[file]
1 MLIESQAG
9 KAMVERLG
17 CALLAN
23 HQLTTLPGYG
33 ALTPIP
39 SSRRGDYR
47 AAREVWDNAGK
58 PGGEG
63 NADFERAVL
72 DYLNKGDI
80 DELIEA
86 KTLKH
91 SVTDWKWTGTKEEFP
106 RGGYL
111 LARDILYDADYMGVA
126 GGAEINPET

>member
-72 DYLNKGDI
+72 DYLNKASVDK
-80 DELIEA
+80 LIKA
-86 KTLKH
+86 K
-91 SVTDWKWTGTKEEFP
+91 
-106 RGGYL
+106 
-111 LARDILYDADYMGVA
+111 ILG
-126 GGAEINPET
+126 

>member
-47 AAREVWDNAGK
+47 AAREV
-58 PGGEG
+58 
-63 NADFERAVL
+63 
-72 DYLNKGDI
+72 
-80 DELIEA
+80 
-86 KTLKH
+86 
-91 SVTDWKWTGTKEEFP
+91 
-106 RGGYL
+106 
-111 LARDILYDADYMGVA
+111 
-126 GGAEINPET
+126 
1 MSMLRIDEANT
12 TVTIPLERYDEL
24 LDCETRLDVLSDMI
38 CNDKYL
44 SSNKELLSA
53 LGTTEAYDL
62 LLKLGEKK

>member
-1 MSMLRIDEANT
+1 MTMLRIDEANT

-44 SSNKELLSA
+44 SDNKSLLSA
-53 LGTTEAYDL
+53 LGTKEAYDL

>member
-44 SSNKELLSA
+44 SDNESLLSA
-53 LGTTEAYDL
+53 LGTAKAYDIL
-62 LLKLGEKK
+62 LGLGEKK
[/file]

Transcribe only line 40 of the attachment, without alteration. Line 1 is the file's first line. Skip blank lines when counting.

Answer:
+72 